Just like in part one, Miura gives a terrible performance as Eren.
Someone just as bad as him though is Hasegawa, as Captain Shikashima, who laughed way too much in this film.
It felt like he laughed after every line of dialogue.

Shikashita.jpg
Hiroki Hasegawa turns in a cringe worthy performance as Shikashima with his constant unneeded laughter.

The other characters were also very badly handled again.
Armin (Kanata Hongo) is completely useless, just like he was in part one, and Mikasa (Kiko Mizuhara) is made to be a victim who does not care about Eren at all.
Then there were the characters created solely for the films, who are just as bad, with one character Sannagani (Satoru Matsuo) having amazingly stupid levels of strength in both parts.
The color palette was also pretty bad in this movie, although not as bad as the first one so that was something.
What was worse in this part, however, was the special effects, which are some of the worst I have ever seen put to film.
The Microsoft Paint blood effects are back and the scenes where characters turn into Titans are laughably atrocious.
I know Japanese film companies do not have the big budgets of Hollywood blockbusters when it comes to CGI but this was just embarrassing.

Microsoft Pain blood effects
Blood splatters onto the camera with effects that looks like they were completed using Microsoft Paint.

Speaking of the Titans, they are a non-existent threat in this movie.
One of the few things the first film got right was the Titans who were very creepy, with the first shot of them giving me goosebumps.
Here though, with the exception of the Titan Shifters, the Titans felt like a complete afterthought.
The one redeeming factor of this film was once again Satomi Ishihara, as Hans, who is a joy to watch.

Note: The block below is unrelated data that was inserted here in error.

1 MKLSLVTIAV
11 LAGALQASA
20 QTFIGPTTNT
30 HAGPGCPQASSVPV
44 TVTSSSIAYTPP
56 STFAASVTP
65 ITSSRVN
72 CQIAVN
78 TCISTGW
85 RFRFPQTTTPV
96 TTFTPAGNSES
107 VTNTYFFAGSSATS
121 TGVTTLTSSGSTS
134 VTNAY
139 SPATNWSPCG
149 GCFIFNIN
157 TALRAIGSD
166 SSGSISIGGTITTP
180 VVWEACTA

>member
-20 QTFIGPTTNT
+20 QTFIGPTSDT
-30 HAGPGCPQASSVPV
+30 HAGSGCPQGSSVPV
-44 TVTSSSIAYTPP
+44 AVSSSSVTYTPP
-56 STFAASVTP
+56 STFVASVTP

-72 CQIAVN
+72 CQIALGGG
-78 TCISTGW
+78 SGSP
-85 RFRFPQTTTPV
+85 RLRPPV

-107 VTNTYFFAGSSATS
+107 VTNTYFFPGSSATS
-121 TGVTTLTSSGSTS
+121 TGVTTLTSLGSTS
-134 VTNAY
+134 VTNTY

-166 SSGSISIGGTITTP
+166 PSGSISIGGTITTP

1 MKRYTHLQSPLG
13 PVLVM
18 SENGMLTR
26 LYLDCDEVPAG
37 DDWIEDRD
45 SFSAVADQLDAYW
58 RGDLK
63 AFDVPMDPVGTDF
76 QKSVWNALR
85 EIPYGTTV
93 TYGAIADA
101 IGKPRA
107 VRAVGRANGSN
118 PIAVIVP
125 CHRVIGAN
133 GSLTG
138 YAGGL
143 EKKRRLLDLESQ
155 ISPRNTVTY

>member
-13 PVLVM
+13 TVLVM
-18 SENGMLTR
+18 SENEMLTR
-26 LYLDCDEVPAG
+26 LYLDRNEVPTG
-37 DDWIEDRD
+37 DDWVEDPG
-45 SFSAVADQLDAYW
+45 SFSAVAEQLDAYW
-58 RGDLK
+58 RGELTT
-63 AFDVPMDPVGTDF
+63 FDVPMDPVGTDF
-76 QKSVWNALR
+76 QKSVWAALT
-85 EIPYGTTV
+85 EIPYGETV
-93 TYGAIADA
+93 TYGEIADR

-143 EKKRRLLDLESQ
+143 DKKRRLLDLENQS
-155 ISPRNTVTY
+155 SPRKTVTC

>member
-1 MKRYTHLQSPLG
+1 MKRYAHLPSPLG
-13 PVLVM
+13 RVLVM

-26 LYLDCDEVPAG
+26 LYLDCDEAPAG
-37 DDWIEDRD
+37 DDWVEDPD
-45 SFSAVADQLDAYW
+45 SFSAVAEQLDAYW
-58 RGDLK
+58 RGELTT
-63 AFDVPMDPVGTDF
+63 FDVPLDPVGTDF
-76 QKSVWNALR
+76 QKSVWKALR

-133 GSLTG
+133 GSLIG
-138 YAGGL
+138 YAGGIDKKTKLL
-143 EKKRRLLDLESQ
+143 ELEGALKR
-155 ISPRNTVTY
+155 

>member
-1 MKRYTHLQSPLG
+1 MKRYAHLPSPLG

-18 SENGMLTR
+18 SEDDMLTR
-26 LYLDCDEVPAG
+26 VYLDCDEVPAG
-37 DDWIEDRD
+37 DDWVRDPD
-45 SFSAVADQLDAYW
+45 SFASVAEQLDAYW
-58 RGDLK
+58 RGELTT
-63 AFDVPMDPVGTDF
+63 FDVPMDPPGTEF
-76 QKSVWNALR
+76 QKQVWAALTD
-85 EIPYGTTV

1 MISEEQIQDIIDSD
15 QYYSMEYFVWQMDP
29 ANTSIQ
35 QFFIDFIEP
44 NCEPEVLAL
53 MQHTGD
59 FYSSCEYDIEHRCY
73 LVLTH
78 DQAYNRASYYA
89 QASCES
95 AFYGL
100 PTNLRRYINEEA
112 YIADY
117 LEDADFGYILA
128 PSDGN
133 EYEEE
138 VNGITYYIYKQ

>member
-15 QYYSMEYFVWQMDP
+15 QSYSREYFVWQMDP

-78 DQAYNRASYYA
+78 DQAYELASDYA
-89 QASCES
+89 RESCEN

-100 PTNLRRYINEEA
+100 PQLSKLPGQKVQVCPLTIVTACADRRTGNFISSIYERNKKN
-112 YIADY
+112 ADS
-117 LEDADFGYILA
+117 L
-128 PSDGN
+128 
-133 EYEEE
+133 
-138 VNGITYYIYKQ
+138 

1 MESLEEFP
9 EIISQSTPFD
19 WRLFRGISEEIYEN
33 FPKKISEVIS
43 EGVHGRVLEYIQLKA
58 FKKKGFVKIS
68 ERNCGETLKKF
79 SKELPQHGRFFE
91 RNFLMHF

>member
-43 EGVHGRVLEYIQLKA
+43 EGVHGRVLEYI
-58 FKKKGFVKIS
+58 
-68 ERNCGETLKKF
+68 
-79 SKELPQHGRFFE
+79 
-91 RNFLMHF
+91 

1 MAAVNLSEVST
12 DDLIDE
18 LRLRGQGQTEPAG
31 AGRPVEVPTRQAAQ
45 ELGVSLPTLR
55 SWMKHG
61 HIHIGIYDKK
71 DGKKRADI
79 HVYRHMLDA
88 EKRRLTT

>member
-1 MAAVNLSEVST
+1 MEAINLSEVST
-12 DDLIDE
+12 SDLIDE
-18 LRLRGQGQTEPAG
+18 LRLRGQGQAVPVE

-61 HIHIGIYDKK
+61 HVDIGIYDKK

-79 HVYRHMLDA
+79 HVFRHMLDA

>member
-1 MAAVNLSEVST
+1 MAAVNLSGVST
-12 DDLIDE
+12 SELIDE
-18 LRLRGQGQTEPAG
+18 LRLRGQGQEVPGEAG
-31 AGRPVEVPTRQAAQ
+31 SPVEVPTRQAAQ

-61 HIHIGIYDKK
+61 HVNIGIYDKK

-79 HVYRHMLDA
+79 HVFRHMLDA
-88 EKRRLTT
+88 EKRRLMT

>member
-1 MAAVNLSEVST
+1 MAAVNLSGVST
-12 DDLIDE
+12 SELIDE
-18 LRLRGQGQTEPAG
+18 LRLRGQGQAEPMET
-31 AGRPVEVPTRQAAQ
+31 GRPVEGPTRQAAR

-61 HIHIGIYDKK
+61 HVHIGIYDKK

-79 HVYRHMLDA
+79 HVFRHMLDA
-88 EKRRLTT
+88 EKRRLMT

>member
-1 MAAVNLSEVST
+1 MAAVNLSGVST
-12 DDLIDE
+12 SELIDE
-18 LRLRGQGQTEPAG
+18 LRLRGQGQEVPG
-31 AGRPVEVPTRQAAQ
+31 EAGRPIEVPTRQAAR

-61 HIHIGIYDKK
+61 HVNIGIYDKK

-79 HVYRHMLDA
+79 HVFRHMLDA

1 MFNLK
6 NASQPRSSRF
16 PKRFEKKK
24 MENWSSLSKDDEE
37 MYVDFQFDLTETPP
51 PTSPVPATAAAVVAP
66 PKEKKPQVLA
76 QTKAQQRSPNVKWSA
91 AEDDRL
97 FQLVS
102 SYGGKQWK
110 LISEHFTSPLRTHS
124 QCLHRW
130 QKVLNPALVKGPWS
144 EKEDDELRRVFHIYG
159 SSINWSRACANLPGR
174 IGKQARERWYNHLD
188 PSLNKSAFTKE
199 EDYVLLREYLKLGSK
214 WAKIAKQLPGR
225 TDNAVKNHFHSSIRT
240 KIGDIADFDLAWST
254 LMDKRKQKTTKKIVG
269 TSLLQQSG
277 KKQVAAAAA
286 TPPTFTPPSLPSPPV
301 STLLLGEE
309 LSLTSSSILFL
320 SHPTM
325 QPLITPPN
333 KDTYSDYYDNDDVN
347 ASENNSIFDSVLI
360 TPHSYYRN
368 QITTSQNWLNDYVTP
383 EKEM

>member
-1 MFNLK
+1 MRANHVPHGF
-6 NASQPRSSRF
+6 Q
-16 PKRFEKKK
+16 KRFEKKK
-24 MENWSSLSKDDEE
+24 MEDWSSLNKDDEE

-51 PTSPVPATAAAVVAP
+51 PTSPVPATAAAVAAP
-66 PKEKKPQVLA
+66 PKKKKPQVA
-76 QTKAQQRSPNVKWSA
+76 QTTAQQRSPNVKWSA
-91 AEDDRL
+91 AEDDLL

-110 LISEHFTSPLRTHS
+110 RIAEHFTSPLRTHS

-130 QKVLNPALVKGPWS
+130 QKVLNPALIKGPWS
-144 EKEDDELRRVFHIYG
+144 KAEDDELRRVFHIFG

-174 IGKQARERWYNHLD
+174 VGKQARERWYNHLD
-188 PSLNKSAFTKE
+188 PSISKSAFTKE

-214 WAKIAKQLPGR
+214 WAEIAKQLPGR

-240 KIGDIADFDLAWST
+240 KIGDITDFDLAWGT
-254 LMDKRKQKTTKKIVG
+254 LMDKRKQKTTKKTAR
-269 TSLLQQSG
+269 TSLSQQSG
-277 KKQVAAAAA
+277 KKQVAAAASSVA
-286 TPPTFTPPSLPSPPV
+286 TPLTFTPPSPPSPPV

She brought a smile to my face every time she appeared on screen.
Other than her though, this film was absolutely awful.
Incredibly rushed story, terrible acting and characters, atrocious effects and a complete lack of suspense.
This movie really encompasses why so many adaptations of anime go wrong.
The reason so many people connect with Attack on Titan so much is because it was written by Hajime Isayama.
He has a clear vision in writing the manga series, which you can see when reading it.
His vision works perfectly with this story and if any other person had come up with Attack on Titan, it probably would not have worked.
So when adapting something to live action, if it is going to work, you need to adhere to the creator’s original vision because, if you do not, nine times out of ten the film will completely fall apart.
This is the case with films like the Attack on Titan live action adaptations where the director kept the story but threw out the creator’s vision for their own and this new vision combined with Isayama’s story just did not mix.
If the Attack on Titan movies had stuck to Isayama’s vision then they would have been a lot better and connected with more people just like the manga and anime.
Instead they will just be remembered as entries in a long line of horrible live action anime adaptations.